You can see some examples on Chili's Instagram account here

I love this example.  I love the ridiculousness but also the logic of it.  But mostly I love how it's rooted in a mass experience, because this is how smartphones have changed the world - fundamentally, but in lots of unintended ways

Watching Paint Dry on Periscope

Every agency that has a DIY or paint client must be kicking themselves - Glidden Paint used Periscope to let people 'watch paint dry' over several hours, complete with a competition to win free paint


They've archived it on YouTube - it looks like it took an hour for each coat to dry:



Brilliant in it's simplicity, and presumably very easy and cheap to do...  I'm not saying that it will have sold much paint, but I'd never heard of Gliddens before now.

More here

#watchingpaintdry

Thursday, May 21, 2015

Simple Infographics

A nice simple infographic used by Sky Sports in a promoted tweet


Monday, May 18, 2015

Teasing Taylor Swift's Bad Blood video on Instagram


One of the main trends in 'content' is that people want so much of it.  It's no longer enough for brands to put out occasional ads, pictures and videos, if people like them, people are hungry for lots of things to keep them amused.


Nowhere is this more apparent than in music and celebrity.  One example of this is how Taylor Swift teased her recent Bad Blood video, which was finally released at last night's Billboard Music Awards and to Vevo.

The video is a high production value number, with Taylor as a superhero, Catastrophe, with appearances from the guest star on the song, Kendrick Lamar, plus lots of other celebrities like Lena Dunham, Cindy Crawford, Cara Delevingne and more,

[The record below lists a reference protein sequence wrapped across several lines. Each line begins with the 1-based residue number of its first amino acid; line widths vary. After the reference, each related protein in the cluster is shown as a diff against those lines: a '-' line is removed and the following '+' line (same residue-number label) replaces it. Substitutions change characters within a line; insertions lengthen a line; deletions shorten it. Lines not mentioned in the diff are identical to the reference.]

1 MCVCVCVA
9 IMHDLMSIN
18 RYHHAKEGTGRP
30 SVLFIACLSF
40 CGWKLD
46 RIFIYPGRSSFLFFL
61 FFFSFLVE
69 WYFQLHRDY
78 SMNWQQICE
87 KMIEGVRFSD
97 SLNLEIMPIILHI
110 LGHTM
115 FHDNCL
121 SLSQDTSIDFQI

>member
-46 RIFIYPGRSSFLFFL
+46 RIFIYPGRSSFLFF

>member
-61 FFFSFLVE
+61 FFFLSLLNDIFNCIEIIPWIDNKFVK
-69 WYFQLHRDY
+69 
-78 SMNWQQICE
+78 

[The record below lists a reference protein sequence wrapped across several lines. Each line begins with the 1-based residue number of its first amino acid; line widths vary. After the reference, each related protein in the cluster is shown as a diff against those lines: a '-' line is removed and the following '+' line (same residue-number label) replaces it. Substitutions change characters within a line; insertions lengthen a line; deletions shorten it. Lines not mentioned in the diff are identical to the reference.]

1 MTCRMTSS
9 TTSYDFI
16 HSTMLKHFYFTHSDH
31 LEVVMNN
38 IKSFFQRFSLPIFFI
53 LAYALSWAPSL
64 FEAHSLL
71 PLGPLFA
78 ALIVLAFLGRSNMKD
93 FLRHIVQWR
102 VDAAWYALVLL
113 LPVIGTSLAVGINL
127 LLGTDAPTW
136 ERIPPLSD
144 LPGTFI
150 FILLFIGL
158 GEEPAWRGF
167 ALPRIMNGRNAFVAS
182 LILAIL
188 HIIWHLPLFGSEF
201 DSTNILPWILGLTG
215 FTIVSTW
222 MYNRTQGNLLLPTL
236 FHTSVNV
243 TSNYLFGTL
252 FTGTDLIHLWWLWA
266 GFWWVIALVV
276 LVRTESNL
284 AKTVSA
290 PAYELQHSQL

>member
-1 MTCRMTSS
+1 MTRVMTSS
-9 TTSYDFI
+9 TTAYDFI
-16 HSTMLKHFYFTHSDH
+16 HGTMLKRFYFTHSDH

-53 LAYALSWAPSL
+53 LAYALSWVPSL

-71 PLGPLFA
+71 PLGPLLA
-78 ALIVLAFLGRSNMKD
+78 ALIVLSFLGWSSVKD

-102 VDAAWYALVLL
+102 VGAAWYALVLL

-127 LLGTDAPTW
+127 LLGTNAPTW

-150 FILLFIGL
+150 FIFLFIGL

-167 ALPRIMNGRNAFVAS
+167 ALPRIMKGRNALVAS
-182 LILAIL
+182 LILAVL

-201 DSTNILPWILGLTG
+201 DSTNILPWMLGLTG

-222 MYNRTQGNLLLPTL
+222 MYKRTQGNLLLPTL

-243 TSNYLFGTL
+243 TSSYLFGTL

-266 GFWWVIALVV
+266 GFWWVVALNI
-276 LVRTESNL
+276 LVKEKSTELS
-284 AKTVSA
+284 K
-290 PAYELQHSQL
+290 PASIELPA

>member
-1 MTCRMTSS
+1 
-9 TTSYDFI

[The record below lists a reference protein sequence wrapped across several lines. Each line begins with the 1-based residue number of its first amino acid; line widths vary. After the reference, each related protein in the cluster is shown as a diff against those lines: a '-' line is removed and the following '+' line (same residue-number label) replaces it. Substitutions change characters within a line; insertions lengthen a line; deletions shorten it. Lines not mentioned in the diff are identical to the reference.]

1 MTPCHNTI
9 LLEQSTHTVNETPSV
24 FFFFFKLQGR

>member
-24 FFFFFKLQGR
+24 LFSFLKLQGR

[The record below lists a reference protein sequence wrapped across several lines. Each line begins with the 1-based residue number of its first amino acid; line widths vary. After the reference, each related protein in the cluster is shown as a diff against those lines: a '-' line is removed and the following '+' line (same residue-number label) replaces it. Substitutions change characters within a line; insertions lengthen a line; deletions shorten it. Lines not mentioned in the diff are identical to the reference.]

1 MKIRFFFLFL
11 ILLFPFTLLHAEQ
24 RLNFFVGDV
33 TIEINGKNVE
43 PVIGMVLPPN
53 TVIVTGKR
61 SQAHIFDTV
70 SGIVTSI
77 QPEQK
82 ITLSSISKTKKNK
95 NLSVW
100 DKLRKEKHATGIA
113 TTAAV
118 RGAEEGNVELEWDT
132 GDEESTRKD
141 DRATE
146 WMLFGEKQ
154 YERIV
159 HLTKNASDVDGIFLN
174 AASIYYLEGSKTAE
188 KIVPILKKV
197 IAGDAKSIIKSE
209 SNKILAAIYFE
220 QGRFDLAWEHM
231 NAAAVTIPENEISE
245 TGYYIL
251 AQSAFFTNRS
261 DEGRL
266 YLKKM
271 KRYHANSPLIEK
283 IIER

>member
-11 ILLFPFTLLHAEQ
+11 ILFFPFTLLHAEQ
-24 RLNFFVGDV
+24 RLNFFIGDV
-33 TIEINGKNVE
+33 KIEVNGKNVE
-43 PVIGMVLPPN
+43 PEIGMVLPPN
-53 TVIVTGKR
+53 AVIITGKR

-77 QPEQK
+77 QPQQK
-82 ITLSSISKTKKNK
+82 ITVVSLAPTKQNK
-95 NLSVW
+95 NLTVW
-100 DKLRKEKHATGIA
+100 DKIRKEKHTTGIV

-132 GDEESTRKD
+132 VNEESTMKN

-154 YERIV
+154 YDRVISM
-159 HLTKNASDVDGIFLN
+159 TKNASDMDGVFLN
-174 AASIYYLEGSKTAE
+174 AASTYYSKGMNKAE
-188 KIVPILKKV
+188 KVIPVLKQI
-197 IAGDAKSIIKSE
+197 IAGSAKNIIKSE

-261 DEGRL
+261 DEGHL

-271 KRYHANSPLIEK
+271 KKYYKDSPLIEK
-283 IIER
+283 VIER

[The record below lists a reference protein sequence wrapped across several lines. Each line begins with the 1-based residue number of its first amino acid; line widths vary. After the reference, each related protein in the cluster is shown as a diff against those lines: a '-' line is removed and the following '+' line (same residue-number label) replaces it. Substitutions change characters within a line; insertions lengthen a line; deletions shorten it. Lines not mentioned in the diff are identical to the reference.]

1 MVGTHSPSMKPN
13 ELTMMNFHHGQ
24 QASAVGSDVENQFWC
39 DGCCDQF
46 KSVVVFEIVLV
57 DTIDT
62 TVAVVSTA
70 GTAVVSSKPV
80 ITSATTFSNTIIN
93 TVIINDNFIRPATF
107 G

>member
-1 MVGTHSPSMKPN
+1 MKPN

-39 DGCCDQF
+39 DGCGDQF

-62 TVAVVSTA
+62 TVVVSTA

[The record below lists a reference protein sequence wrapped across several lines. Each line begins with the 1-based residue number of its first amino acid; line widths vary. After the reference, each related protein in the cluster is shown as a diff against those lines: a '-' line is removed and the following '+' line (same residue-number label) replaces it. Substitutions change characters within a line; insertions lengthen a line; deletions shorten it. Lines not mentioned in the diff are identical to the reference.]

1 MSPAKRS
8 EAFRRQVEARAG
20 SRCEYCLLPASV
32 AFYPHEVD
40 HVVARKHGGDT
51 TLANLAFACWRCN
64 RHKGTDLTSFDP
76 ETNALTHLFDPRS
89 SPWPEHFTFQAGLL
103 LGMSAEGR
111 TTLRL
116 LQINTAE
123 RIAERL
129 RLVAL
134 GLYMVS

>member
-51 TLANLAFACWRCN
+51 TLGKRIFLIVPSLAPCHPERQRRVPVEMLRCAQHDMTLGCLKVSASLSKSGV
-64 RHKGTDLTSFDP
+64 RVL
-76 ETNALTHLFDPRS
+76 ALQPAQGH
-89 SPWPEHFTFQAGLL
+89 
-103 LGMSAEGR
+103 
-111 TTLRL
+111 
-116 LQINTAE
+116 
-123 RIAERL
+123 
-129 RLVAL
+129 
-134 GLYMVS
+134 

During the two week lead up to the release, pics of the guest start were teased on Taylor Swift's Instagram, each getting around 1 million likes.


It's important to do a series of pics on Instagram, as all content is shown as it appears, like Twitter, rather than through an algorithm, like Facebook, so it's easy to miss stuff.  By posting about 20 times, it increases the chances that each of the 30m followers will see at least one or two.


The stars also posted the pics on their own Instagram - for example Cara here


Friday, May 15, 2015

Kit Kat's YouTube Voice Search


This summer KitKat is being temporarily re-branded as YouTube Break supposedly to celebrate the joint anniversaries of YouTube's tenth birthday, and KitKat's 80th.

What's especially interesting about this partnership is that it includes a voice search element - if you say the words 'KitKat YouTube my break' on an Android phone, then it takes you to a specially curated selection of 4 tending videos from YouTube.

It almost feels like the 'AOL Keyword' footers that used to appear on posters over ten years ago, but it's a very clever thing for YouTube to be able to sell to clients!

Full details here